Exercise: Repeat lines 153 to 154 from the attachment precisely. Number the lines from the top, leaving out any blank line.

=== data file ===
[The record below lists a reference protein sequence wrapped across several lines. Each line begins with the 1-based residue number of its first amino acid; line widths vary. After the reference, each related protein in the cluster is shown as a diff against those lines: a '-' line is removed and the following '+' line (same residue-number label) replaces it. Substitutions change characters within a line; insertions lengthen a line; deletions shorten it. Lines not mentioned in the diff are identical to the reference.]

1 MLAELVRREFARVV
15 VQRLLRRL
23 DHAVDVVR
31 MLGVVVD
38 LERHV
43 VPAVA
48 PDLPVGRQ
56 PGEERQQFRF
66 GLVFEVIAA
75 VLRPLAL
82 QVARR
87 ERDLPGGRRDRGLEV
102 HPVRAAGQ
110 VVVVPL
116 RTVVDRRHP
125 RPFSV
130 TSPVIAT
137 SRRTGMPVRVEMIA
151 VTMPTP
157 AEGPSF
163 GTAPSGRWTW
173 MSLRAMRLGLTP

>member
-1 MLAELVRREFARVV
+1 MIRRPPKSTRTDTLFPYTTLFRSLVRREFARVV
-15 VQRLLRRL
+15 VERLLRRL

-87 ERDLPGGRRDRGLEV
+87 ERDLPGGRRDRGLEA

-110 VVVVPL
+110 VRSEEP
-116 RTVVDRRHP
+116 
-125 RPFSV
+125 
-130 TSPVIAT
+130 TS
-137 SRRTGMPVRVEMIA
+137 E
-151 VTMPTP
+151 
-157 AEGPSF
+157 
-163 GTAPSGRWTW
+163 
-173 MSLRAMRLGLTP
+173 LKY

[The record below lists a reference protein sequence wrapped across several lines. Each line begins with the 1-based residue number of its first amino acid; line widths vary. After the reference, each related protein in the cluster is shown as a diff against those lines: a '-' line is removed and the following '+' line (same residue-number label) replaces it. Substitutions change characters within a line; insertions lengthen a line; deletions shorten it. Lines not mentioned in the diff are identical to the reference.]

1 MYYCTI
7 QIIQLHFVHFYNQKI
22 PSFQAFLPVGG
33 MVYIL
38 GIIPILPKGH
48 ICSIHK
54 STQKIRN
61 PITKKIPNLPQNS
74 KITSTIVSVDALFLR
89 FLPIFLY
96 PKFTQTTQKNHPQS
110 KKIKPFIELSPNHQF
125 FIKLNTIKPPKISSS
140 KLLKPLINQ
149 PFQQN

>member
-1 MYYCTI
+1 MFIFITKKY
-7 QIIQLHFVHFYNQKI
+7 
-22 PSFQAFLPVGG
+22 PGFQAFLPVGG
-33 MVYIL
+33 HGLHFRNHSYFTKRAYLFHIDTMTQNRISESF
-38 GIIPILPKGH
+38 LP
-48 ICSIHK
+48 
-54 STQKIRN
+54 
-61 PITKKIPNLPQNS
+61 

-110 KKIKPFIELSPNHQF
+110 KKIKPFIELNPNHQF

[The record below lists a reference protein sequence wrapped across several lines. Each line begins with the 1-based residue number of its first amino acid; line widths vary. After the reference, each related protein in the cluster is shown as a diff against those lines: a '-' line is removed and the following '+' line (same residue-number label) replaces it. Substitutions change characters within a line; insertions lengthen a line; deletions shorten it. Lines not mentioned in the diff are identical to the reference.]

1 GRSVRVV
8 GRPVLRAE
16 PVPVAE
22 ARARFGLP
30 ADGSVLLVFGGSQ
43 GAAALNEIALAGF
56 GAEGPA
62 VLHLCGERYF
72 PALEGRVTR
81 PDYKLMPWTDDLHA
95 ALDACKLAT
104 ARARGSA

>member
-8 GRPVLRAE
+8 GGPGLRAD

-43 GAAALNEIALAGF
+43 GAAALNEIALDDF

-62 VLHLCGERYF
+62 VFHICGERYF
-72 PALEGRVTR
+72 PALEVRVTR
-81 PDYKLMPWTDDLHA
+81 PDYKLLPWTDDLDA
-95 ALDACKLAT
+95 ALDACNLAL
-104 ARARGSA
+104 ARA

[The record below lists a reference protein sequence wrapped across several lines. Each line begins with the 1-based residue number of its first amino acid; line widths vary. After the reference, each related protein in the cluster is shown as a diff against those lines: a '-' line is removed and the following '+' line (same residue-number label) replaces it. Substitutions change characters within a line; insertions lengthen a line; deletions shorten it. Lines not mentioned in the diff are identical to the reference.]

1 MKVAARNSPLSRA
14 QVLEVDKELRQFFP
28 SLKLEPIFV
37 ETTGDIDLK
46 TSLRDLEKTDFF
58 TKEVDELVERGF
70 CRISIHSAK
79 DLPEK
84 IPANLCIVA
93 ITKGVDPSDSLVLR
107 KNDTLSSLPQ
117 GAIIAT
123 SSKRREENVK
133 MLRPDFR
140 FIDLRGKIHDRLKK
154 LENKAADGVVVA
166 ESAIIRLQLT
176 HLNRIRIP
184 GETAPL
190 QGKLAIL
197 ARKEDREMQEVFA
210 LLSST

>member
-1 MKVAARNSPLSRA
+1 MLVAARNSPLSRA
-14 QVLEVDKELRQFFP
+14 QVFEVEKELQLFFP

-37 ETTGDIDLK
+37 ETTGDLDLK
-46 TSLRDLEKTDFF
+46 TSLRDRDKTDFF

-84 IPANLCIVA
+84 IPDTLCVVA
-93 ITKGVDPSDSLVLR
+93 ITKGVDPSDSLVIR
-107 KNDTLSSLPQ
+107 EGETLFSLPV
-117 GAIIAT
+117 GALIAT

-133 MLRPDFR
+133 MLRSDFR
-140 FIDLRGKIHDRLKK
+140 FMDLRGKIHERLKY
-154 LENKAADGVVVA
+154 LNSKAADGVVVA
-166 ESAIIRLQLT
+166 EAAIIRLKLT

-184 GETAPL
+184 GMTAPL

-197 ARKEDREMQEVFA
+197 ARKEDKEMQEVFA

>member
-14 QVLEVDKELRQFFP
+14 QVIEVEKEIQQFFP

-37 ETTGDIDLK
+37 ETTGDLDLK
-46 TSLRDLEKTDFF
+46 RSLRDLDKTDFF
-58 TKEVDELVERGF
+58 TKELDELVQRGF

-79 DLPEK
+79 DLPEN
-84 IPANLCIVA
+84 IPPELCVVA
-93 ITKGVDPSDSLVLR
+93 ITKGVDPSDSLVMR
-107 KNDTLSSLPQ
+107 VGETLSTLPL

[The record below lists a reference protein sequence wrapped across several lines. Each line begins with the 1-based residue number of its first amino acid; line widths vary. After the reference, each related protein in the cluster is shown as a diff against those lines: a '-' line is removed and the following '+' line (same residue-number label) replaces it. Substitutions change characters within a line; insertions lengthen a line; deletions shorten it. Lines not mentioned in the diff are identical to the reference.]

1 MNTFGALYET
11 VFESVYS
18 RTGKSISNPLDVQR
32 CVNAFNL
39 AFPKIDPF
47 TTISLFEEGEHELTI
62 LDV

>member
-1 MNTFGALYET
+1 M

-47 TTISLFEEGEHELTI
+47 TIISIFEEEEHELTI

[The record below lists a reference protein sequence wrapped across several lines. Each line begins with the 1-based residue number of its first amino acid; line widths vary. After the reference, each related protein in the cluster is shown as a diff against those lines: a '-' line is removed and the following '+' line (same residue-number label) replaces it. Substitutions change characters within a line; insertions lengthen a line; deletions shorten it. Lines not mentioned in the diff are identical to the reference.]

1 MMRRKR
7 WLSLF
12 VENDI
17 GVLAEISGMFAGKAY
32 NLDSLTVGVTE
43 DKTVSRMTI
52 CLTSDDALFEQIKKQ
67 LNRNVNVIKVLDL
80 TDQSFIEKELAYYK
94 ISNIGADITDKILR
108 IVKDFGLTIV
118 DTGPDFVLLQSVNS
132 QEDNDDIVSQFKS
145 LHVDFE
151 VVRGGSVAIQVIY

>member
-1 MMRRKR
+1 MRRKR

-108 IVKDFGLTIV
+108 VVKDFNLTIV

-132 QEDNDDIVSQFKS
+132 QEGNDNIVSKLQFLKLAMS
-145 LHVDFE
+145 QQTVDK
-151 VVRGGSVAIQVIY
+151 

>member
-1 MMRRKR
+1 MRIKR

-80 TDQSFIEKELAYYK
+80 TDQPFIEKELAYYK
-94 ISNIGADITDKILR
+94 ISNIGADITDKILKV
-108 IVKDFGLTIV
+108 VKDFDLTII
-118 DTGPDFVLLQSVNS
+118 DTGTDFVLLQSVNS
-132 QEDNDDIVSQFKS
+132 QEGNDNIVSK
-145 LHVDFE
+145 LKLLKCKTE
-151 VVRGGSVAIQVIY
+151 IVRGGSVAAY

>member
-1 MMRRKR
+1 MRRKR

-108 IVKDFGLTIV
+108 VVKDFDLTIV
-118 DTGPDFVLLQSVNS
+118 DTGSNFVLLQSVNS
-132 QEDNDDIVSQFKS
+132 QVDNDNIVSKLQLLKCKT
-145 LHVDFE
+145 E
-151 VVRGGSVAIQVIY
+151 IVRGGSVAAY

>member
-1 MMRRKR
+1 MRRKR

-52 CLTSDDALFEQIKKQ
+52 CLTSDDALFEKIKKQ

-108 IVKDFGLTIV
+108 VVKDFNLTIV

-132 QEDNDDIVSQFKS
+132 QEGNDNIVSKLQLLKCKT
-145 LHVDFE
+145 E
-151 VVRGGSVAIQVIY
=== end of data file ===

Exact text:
+133 MLRSDFR
-140 FIDLRGKIHDRLKK